Often movies address a need for some voice to explore a certain idea, even if the implementation might be a bit shoddy. This movie attacks a necessary topic but does so in a way that while proficient in technique misses an opportunity to make the story come alive.
As many know, screenwriting possesses its own discipline of technique over content much as songwriting does, based on the kind of spreadsheet-logic that shows the sweet spot where 77% of people in a crowd understand and appreciate a gesture, which in aggregate makes the product successful. This “workshop style” of screenwriting arrives at this movie most likely through the book on which it is based, and prevents any wholehearted recommendation of this film. It addresses the mother of a child described as “evil” who is at the very least troubled in the kind of apathetic direction toward sociopathy that arises in children of narcissistic parents. Therein we find the issue, which is the question of what produced this child? His parents are not only narcissistic but have delusions of grandeur and apparently a fair amount of money; the child is also of mixed-race and somewhat gender-mixed as well. Kevin appears in this film as troubled from his youngest days through adulthood, but what is more difficult to watch is the obliviousness of parental response, and it is perhaps in this that the intent of this film rests: people are focused on using others as means to their own ends, and as a result, they raise children in a void of common sense, actual love, concern, discipline, authority and attention. Children are designed to be accessories to the self-importance — measured in career, wealth, social prestige and other external accomplishments — of the parents. As a result, children are left empty and unattended, and sometimes one of those takes that in a hostile direction.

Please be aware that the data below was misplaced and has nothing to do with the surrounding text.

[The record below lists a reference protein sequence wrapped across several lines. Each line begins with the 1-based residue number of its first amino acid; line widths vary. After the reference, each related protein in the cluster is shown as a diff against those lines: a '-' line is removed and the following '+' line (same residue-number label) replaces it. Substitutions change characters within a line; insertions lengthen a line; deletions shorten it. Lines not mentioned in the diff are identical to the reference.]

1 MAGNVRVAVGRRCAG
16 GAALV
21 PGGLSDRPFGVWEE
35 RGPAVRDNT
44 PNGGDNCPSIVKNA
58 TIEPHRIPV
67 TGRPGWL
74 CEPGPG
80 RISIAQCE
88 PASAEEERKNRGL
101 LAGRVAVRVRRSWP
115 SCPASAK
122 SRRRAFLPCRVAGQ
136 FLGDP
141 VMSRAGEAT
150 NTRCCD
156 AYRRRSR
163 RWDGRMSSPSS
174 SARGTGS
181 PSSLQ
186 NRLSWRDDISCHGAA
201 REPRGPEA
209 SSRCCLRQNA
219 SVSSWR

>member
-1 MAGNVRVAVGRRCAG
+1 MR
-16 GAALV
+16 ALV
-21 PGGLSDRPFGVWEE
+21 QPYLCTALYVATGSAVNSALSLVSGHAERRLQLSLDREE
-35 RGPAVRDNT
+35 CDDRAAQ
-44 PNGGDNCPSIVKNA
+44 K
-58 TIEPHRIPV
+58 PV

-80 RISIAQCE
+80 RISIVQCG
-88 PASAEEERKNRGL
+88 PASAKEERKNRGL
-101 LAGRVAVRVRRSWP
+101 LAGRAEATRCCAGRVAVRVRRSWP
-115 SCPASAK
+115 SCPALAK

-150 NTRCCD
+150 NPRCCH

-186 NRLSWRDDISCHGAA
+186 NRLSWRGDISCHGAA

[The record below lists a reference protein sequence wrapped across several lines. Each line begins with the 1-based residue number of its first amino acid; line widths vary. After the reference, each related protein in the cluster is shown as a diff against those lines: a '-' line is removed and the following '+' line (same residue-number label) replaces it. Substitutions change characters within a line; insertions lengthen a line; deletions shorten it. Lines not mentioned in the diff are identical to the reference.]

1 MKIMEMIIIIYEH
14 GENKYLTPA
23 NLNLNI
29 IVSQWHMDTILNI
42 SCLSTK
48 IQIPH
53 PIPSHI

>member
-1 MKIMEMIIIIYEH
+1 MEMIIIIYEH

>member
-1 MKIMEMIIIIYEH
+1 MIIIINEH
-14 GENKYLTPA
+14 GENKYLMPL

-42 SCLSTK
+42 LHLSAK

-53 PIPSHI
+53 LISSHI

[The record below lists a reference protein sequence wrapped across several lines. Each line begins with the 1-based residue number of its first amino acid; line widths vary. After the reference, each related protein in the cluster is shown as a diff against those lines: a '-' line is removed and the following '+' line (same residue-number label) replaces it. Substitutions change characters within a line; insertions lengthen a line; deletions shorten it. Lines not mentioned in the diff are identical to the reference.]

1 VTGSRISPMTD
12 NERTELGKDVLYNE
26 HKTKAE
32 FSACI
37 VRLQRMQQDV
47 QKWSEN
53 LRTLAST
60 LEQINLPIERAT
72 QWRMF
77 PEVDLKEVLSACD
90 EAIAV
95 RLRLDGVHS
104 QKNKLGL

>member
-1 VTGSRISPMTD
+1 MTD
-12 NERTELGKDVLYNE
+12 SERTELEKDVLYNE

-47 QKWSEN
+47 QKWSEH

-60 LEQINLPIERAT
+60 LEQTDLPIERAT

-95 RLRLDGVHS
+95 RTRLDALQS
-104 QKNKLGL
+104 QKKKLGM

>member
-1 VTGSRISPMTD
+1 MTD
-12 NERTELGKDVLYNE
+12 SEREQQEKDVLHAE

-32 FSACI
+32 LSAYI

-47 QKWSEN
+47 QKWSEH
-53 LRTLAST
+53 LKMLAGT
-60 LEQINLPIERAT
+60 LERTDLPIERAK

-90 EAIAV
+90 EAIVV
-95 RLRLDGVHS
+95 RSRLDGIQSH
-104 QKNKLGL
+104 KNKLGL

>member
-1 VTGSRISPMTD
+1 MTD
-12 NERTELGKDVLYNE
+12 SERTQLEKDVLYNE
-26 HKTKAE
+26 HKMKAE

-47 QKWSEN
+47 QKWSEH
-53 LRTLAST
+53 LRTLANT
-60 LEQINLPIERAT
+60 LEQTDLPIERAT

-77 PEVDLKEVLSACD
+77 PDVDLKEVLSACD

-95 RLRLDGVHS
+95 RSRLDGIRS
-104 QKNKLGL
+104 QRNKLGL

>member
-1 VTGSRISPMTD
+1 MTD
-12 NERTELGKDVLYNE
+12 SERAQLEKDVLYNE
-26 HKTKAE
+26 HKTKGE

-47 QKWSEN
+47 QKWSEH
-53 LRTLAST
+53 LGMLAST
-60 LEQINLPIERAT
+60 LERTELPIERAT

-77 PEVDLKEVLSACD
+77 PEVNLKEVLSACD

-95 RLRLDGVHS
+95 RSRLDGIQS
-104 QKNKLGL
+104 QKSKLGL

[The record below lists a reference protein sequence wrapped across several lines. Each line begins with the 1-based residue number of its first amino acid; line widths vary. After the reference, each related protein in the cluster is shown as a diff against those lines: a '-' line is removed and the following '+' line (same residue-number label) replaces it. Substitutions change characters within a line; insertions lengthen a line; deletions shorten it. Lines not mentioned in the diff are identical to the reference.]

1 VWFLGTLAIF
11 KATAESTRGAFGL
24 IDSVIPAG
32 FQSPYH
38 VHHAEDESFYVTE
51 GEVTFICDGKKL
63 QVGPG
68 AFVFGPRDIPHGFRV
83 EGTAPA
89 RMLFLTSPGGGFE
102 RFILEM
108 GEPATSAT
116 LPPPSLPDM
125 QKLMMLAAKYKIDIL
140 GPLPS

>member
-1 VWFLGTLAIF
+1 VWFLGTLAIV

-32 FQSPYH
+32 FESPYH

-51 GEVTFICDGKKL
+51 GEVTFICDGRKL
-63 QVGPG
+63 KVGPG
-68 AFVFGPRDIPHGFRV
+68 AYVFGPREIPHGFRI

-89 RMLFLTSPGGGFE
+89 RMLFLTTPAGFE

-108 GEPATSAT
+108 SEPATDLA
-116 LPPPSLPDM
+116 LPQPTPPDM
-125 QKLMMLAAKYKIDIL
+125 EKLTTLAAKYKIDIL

While no spoilers will be given here, the plot is not hard to figure out since it is as said above “workshop style,” which means that it is based on the predictability of things and the reactions of people as if they were simply complex chemical compounds in unique situations. In my view, this is what makes We Need To Talk About Kevin somewhat tedious: it is wholly linear despite attempts of the filmmaker to break up the narrative over different threads in time. The story itself is linear. Narcissists raise child, cannot snap out of their own little worlds to do something about it and then… and then, what you might expect would happen happens, and the viewer ends up without much sympathy for anyone involved.